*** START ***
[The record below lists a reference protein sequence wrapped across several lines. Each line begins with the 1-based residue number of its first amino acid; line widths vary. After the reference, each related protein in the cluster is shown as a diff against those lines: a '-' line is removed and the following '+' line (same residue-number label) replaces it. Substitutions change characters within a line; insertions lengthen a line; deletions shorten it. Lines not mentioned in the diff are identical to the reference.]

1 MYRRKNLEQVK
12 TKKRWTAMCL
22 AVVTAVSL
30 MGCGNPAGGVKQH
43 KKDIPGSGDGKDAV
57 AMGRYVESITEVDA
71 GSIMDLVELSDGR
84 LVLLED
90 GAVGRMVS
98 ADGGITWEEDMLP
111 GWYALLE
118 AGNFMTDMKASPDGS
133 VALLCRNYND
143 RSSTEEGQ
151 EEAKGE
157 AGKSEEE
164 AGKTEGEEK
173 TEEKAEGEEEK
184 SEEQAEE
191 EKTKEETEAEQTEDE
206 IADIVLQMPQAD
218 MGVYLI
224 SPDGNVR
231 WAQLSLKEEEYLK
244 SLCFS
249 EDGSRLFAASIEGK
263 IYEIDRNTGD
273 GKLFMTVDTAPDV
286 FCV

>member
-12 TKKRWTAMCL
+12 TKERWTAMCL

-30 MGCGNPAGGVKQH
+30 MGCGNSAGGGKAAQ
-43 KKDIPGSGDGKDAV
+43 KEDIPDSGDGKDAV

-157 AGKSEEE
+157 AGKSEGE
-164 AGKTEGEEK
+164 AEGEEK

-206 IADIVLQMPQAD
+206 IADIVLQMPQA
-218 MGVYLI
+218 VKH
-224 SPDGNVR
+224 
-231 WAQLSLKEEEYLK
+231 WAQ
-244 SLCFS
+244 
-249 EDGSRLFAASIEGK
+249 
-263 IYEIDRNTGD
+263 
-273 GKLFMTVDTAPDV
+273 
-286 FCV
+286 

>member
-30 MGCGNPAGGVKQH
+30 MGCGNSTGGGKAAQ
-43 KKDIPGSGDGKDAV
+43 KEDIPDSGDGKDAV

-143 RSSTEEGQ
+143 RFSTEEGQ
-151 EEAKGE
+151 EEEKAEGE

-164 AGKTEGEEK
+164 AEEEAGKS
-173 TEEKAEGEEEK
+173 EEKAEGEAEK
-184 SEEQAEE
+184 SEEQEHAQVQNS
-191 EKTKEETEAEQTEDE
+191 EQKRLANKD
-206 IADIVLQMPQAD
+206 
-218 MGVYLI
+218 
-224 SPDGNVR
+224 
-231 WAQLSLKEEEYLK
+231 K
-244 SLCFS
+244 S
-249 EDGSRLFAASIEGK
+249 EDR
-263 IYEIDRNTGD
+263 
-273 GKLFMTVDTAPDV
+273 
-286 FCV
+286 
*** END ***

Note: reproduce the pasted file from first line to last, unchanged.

[The record below lists a reference protein sequence wrapped across several lines. Each line begins with the 1-based residue number of its first amino acid; line widths vary. After the reference, each related protein in the cluster is shown as a diff against those lines: a '-' line is removed and the following '+' line (same residue-number label) replaces it. Substitutions change characters within a line; insertions lengthen a line; deletions shorten it. Lines not mentioned in the diff are identical to the reference.]

1 MYRRKNLEQVK
12 TKKRWTAMCL
22 AVVTAVSL
30 MGCGNPAGGVKQH
43 KKDIPGSGDGKDAV
57 AMGRYVESITEVDA
71 GSIMDLVELSDGR
84 LVLLED
90 GAVGRMVS
98 ADGGITWEEDMLP
111 GWYALLE
118 AGNFMTDMKASPDGS
133 VALLCRNYND
143 RSSTEEGQ
151 EEAKGE
157 AGKSEEE
164 AGKTEGEEK
173 TEEKAEGEEEK
184 SEEQAEE
191 EKTKEETEAEQTEDE
206 IADIVLQMPQAD
218 MGVYLI
224 SPDGNVR
231 WAQLSLKEEEYLK
244 SLCFS
249 EDGSRLFAASIEGK
263 IYEIDRNTGD
273 GKLFMTVDTAPDV
286 FCV

>member
-12 TKKRWTAMCL
+12 TKERWTAMCL

-30 MGCGNPAGGVKQH
+30 MGCGNSAGGGKAAQ
-43 KKDIPGSGDGKDAV
+43 KEDIPDSGDGKDAV

-157 AGKSEEE
+157 AGKSEGE
-164 AGKTEGEEK
+164 AEGEEK

-206 IADIVLQMPQAD
+206 IADIVLQMPQA
-218 MGVYLI
+218 VKH
-224 SPDGNVR
+224 
-231 WAQLSLKEEEYLK
+231 WAQ
-244 SLCFS
+244 
-249 EDGSRLFAASIEGK
+249 
-263 IYEIDRNTGD
+263 
-273 GKLFMTVDTAPDV
+273 
-286 FCV
+286 

>member
-30 MGCGNPAGGVKQH
+30 MGCGNSTGGGKAAQ
-43 KKDIPGSGDGKDAV
+43 KEDIPDSGDGKDAV

-143 RSSTEEGQ
+143 RFSTEEGQ
-151 EEAKGE
+151 EEEKAEGE

-164 AGKTEGEEK
+164 AEEEAGKS
-173 TEEKAEGEEEK
+173 EEKAEGEAEK
-184 SEEQAEE
+184 SEEQEHAQVQNS
-191 EKTKEETEAEQTEDE
+191 EQKRLANKD
-206 IADIVLQMPQAD
+206 
-218 MGVYLI
+218 
-224 SPDGNVR
+224 
-231 WAQLSLKEEEYLK
+231 K
-244 SLCFS
+244 S
-249 EDGSRLFAASIEGK
+249 EDR
-263 IYEIDRNTGD
+263 
-273 GKLFMTVDTAPDV
+273 
-286 FCV
+286 